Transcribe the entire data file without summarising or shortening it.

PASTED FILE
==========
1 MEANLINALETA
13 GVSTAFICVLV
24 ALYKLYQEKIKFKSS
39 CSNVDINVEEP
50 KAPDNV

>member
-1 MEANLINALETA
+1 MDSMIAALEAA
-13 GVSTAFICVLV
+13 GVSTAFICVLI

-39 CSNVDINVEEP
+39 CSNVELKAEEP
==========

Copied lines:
1 MEANLINALETA
13 GVSTAFICVLV
24 ALYKLYQEKIKFKSS
39 CSNVDINVEEP
50 KAPDNV

>member
-1 MEANLINALETA
+1 MDSMIAALEAA
-13 GVSTAFICVLV
+13 GVSTAFICVLI

-39 CSNVDINVEEP
+39 CSNVELKAEEP